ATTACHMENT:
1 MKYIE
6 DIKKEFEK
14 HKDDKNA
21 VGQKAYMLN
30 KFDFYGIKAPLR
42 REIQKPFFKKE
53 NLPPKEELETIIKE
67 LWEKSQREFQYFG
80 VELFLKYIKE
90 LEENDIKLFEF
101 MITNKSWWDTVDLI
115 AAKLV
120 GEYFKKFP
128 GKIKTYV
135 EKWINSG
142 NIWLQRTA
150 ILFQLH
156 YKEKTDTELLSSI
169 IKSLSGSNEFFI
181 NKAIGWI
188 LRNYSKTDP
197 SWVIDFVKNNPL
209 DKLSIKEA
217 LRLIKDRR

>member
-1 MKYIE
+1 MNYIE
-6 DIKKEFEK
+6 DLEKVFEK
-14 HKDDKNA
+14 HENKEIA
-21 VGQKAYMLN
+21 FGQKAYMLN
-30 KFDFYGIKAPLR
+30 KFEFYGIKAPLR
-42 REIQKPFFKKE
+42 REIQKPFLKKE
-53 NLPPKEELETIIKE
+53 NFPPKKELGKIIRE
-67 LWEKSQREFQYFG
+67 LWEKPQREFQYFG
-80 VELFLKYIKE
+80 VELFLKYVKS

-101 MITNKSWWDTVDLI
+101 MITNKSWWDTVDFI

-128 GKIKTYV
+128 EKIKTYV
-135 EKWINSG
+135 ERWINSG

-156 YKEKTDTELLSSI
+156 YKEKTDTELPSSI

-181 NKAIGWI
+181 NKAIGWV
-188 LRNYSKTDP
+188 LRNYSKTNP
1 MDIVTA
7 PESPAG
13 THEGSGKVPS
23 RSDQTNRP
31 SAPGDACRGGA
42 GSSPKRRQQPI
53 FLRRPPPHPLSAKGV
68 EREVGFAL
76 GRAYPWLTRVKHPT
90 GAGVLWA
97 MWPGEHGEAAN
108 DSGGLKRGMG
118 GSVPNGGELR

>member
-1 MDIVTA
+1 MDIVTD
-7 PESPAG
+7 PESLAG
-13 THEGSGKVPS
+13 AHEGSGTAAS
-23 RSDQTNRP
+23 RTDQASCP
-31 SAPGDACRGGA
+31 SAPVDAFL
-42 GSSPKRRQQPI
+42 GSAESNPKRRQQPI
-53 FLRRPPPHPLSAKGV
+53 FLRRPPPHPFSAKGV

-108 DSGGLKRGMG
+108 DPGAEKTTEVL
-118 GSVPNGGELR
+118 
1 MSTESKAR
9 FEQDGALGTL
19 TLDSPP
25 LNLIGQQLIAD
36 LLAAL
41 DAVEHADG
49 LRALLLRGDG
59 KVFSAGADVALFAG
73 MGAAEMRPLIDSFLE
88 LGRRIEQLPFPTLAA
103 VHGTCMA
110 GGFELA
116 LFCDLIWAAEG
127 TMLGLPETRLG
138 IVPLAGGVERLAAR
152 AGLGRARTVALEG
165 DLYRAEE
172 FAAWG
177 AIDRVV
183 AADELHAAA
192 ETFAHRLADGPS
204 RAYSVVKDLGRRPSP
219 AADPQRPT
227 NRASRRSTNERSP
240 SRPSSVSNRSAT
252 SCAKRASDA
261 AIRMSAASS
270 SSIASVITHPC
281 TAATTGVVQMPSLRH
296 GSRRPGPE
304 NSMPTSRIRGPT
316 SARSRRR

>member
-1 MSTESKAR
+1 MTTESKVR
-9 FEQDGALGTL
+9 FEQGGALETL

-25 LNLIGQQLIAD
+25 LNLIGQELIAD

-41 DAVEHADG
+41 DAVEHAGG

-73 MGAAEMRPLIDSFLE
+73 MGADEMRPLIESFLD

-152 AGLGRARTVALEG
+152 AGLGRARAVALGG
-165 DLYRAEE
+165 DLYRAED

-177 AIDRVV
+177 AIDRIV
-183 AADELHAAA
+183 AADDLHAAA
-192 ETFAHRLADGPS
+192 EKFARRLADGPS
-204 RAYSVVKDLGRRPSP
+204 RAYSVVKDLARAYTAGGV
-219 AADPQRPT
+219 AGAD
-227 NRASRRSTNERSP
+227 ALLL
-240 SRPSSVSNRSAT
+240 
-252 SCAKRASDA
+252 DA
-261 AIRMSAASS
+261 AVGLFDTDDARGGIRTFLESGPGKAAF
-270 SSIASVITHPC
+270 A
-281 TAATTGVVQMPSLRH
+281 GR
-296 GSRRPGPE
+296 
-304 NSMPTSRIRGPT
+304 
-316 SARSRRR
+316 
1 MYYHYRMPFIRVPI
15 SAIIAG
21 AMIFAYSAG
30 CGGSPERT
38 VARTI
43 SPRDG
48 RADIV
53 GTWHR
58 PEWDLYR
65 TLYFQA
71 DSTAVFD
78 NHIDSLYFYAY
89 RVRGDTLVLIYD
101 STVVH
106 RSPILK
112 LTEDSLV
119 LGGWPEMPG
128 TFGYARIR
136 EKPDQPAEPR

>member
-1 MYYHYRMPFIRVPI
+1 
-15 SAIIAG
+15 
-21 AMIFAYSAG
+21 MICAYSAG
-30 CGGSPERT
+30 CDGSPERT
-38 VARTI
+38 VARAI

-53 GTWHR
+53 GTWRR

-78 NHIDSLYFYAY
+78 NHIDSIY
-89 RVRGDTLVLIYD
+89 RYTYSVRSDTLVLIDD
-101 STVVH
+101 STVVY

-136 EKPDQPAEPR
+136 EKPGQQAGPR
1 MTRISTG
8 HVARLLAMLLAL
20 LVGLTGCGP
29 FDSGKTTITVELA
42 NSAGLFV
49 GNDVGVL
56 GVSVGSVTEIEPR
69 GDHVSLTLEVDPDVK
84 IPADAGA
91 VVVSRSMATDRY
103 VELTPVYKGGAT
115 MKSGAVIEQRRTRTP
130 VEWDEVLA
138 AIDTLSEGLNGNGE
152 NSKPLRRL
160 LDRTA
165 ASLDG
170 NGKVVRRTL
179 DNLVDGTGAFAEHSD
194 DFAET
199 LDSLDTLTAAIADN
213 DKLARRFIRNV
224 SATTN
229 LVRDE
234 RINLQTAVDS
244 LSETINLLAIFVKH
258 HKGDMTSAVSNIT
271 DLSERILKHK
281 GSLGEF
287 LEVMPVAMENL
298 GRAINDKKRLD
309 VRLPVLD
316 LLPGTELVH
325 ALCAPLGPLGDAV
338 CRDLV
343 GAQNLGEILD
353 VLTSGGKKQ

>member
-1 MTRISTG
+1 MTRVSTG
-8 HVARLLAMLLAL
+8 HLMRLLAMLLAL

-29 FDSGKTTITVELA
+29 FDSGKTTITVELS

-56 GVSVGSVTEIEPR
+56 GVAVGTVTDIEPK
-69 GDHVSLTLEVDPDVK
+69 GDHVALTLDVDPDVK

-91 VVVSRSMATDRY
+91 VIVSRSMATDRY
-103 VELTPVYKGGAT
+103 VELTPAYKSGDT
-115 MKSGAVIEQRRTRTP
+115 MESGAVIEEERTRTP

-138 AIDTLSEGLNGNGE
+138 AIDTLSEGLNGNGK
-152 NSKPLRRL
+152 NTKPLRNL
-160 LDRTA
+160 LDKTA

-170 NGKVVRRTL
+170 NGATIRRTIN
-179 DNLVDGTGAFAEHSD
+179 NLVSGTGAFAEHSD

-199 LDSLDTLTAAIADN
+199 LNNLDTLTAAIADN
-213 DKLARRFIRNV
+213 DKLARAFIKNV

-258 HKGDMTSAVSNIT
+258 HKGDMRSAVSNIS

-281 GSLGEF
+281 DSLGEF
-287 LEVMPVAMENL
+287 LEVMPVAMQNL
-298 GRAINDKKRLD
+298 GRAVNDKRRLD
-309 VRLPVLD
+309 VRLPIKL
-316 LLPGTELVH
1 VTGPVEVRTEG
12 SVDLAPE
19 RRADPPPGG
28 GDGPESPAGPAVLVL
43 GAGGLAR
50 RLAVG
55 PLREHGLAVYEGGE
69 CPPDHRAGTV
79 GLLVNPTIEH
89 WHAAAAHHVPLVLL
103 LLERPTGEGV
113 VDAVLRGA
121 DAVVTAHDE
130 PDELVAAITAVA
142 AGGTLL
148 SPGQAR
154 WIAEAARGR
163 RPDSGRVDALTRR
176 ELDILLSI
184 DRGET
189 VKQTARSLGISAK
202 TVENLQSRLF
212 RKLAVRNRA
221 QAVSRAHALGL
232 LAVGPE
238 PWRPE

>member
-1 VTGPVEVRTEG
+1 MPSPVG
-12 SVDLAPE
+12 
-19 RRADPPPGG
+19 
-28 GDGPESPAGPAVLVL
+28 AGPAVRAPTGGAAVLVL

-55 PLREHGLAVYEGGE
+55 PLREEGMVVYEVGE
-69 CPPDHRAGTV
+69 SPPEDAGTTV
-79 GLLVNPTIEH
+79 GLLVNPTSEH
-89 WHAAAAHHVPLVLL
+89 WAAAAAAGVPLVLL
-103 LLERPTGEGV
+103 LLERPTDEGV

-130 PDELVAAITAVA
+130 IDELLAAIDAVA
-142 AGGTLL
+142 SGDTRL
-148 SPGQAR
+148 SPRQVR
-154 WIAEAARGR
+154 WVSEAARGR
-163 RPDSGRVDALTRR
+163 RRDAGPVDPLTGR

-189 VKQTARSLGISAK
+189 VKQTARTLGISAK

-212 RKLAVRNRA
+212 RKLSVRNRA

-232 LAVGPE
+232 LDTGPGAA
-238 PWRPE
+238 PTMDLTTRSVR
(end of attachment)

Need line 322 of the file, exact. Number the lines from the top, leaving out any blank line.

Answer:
+79 GLLVNPTSEH